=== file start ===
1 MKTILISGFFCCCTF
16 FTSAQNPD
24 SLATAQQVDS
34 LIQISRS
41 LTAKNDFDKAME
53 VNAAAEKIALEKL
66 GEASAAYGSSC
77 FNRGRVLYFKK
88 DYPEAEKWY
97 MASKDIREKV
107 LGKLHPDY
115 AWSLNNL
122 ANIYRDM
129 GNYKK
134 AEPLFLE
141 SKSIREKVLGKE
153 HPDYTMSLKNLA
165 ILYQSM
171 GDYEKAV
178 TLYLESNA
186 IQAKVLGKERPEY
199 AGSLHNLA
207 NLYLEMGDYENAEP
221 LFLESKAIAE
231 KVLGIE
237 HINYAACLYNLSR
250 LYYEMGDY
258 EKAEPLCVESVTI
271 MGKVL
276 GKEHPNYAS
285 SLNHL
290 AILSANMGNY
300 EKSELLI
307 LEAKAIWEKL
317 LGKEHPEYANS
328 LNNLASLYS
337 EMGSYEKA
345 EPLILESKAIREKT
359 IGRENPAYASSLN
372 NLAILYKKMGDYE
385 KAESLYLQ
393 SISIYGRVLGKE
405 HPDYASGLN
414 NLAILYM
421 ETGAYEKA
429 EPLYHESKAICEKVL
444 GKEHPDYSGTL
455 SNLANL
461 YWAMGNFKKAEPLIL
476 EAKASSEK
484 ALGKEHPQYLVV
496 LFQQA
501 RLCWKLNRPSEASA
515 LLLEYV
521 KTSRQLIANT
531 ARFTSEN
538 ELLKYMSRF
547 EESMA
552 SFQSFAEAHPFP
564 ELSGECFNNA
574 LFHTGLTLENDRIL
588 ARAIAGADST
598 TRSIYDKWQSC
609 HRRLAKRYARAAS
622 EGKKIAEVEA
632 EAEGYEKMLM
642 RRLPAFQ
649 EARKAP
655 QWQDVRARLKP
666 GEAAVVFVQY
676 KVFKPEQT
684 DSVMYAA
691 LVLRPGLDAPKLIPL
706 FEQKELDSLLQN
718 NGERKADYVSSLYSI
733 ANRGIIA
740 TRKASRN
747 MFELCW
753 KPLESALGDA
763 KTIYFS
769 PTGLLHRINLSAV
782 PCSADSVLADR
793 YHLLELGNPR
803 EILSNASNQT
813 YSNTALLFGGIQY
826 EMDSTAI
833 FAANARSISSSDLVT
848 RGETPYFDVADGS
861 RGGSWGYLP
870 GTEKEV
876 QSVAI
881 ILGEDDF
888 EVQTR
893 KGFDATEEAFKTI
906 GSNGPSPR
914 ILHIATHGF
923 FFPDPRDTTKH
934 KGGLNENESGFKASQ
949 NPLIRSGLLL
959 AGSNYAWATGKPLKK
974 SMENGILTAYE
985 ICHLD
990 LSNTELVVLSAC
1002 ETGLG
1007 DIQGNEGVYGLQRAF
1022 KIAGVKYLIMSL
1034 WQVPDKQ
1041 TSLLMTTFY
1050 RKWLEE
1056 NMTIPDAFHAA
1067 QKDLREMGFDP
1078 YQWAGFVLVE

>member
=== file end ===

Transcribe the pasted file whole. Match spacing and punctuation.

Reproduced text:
1 MKTILISGFFCCCTF
16 FTSAQNPD
24 SLATAQQVDS
34 LIQISRS
41 LTAKNDFDKAME
53 VNAAAEKIALEKL
66 GEASAAYGSSC
77 FNRGRVLYFKK
88 DYPEAEKWY
97 MASKDIREKV
107 LGKLHPDY
115 AWSLNNL
122 ANIYRDM
129 GNYKK
134 AEPLFLE
141 SKSIREKVLGKE
153 HPDYTMSLKNLA
165 ILYQSM
171 GDYEKAV
178 TLYLESNA
186 IQAKVLGKERPEY
199 AGSLHNLA
207 NLYLEMGDYENAEP
221 LFLESKAIAE
231 KVLGIE
237 HINYAACLYNLSR
250 LYYEMGDY
258 EKAEPLCVESVTI
271 MGKVL
276 GKEHPNYAS
285 SLNHL
290 AILSANMGNY
300 EKSELLI
307 LEAKAIWEKL
317 LGKEHPEYANS
328 LNNLASLYS
337 EMGSYEKA
345 EPLILESKAIREKT
359 IGRENPAYASSLN
372 NLAILYKKMGDYE
385 KAESLYLQ
393 SISIYGRVLGKE
405 HPDYASGLN
414 NLAILYM
421 ETGAYEKA
429 EPLYHESKAICEKVL
444 GKEHPDYSGTL
455 SNLANL
461 YWAMGNFKKAEPLIL
476 EAKASSEK
484 ALGKEHPQYLVV
496 LFQQA
501 RLCWKLNRPSEASA
515 LLLEYV
521 KTSRQLIANT
531 ARFTSEN
538 ELLKYMSRF
547 EESMA
552 SFQSFAEAHPFP
564 ELSGECFNNA
574 LFHTGLTLENDRIL
588 ARAIAGADST
598 TRSIYDKWQSC
609 HRRLAKRYARAAS
622 EGKKIAEVEA
632 EAEGYEKMLM
642 RRLPAFQ
649 EARKAP
655 QWQDVRARLKP
666 GEAAVVFVQY
676 KVFKPEQT
684 DSVMYAA
691 LVLRPGLDAPKLIPL
706 FEQKELDSLLQN
718 NGERKADYVSSLYSI
733 ANRGIIA
740 TRKASRN
747 MFELCW
753 KPLESALGDA
763 KTIYFS
769 PTGLLHRINLSAV
782 PCSADSVLADR
793 YHLLELGNPR
803 EILSNASNQT
813 YSNTALLFGGIQY
826 EMDSTAI
833 FAANARSISSSDLVT
848 RGETPYFDVADGS
861 RGGSWGYLP
870 GTEKEV
876 QSVAI
881 ILGEDDF
888 EVQTR
893 KGFDATEEAFKTI
906 GSNGPSPR
914 ILHIATHGF
923 FFPDPRDTTKH
934 KGGLNENESGFKASQ
949 NPLIRSGLLL
959 AGSNYAWATGKPLKK
974 SMENGILTAYE
985 ICHLD
990 LSNTELVVLSAC
1002 ETGLG
1007 DIQGNEGVYGLQRAF
1022 KIAGVKYLIMSL
1034 WQVPDKQ
1041 TSLLMTTFY
1050 RKWLEE
1056 NMTIPDAFHAA
1067 QKDLREMGFDP
1078 YQWAGFVLVE

>member